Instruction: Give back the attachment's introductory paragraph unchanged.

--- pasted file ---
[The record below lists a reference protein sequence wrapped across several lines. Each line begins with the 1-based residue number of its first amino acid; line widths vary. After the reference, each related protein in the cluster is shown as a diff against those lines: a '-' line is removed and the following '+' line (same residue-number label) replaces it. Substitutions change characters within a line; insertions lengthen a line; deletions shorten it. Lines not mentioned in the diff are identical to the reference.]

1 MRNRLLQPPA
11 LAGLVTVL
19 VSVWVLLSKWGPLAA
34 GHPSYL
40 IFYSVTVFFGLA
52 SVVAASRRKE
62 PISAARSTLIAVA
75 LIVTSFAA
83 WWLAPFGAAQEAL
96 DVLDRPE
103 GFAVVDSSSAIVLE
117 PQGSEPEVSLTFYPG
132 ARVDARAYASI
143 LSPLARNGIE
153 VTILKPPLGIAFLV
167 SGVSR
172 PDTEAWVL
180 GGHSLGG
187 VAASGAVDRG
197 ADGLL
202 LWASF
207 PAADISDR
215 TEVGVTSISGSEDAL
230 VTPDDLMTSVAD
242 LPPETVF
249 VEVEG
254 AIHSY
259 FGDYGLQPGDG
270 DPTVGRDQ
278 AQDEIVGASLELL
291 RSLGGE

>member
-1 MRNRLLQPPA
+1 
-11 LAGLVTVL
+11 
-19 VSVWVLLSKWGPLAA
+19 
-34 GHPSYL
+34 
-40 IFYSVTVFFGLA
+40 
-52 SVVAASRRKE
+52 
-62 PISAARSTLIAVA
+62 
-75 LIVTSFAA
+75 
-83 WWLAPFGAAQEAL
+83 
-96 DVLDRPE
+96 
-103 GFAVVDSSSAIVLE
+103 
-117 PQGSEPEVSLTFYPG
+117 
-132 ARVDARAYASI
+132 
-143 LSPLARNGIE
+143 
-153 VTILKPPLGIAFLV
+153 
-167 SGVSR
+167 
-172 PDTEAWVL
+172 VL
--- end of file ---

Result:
[The record below lists a reference protein sequence wrapped across several lines. Each line begins with the 1-based residue number of its first amino acid; line widths vary. After the reference, each related protein in the cluster is shown as a diff against those lines: a '-' line is removed and the following '+' line (same residue-number label) replaces it. Substitutions change characters within a line; insertions lengthen a line; deletions shorten it. Lines not mentioned in the diff are identical to the reference.]